The best books for a rock solid python programming foundation

Daniel Zingaro Author Of Learn to Code by Solving Problems: A Python Programming Primer
By Daniel Zingaro

The Books I Picked & Why

Mission Python: Code a Space Adventure Game!

By Sean McManus

Book cover of Mission Python: Code a Space Adventure Game!

Why this book?

Learning how to program in Python and make a video game at the same time. Hmm – sounds like learning your native language while writing a novel. That could be messy. Could be – but not with this book. McManus knows video games. McManus knows how to teach. I love the idea of teaching a programming language through one extended context. If, like me, you’re fascinated by retro video games, get this book and let that fascination propel you through your beginning programming journey. Bonus feature: commitment to the bit; everything is in space!


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Python for Everybody: Exploring Data in Python 3

By Charles R. Severance

Book cover of Python for Everybody: Exploring Data in Python 3

Why this book?

Learning to program is hard. We need teachers who remember this, who are patient, who support the learning process, who not only know how to teach but also know how to learn from their teaching. Severance is all of these things. I like the breezy but precise writing, sections on debugging, glossaries and exercises in each chapter, and discussion of common learner errors. Bonus feature: regular expressions.


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Hello World! A Complete Python-Based Computer Programming Tutorial with Fun Illustrations, Examples, and Hand-On Exercises.

By Warren Sande, Carter Sande

Book cover of Hello World! A Complete Python-Based Computer Programming Tutorial with Fun Illustrations, Examples, and Hand-On Exercises.

Why this book?

I’m a kid at heart. (My favourite book genre is middle grade fiction.) Don’t be put off by a book with "kids" in the subtitle. And what an ebullient book this is! I unapologetically laugh at this book’s humour. I like the short chapters with measurable progress in each one; I like the easy GUI programming to get us started; I like the computational study of probability and randomness. I could quibble over the order that some topics are introduced, and some of the forward references… but, you know what? I won’t. This author duo gets it. Bonus feature: that sneaky way of introducing mutability in Chapter 2. Bonus feature #2: SkiFree.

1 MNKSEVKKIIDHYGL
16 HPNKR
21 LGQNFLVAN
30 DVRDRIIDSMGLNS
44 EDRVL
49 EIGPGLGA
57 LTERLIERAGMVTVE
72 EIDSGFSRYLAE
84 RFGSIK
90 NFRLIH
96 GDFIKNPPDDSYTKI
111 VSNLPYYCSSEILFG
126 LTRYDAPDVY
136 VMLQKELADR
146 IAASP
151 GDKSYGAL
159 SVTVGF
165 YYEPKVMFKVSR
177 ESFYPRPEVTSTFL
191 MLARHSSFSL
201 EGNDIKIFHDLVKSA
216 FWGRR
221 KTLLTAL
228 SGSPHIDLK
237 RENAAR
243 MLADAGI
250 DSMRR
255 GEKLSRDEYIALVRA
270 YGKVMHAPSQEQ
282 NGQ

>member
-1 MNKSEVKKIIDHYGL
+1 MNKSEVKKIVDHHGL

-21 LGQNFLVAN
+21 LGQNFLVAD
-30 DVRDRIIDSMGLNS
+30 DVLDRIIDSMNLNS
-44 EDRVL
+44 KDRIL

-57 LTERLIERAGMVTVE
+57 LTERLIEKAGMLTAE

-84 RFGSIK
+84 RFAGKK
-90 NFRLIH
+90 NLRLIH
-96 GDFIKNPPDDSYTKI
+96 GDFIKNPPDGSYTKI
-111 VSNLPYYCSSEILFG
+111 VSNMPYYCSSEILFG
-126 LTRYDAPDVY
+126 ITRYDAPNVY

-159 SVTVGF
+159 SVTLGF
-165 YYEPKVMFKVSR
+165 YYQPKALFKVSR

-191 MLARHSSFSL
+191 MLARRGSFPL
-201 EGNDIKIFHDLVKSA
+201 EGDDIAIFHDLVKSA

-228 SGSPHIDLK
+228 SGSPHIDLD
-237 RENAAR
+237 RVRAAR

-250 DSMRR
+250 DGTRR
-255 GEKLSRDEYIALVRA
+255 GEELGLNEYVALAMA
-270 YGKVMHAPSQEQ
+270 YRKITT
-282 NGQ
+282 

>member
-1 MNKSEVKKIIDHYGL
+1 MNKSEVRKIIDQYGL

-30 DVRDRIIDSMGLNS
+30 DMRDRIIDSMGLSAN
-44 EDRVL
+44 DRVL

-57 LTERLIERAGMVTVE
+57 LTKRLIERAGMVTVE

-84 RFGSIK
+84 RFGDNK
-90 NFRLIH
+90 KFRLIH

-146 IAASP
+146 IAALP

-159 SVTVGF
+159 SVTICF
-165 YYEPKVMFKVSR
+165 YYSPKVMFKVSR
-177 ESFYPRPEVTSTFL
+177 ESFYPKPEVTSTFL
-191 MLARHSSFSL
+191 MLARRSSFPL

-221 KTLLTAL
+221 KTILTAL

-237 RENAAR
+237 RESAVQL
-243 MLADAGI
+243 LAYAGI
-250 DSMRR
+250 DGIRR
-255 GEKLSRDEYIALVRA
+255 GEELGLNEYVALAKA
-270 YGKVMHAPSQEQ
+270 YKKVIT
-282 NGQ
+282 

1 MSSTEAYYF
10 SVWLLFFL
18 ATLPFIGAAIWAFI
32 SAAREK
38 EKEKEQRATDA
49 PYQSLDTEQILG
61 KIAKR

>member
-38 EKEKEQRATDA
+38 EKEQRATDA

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Get Programming: Learn to Code with Python

By Ana Bell

Book cover of Get Programming: Learn to Code with Python

Why this book?

Bell is an expert teacher. I like the order of topics; the breakdown of topics into units; the short, targeted lessons in each unit; the varied capstone projects to tie things together; the explicit learning goals; the structured approach to solving problems. The first bit of code that you’ll write is on page 30. Your first complete program is on page 60. What’s up with those first 59 pages, then? Motivation, comparisons to daily life, setup, and building blocks. Things that other authors tend to skip but that may be important for some learners. Bonus feature: “I try not to forget what it’s like to start learning to program from scratch, no matter how many times I teach the course.”


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Python for Everyone

By Cay S. Horstmann, Rance D. Necaise

Book cover of Python for Everyone

Why this book?

I used this book for several years starting in 2013 when the first edition came out. It absolutely holds up today. Learning the Python language (the syntax) is one thing. Learning how to design programs using this syntax is another. We need both but, unfortunately, many books forgo the latter for the former. Not this book! I like the Problem Solving and Worked Example sections: they help learners apply a disciplined, step-by-step strategy to programming projects. There are multiple, varied contexts here as well, which helps capture a broader base of learners. Bonus feature: the Computing & Society boxes.


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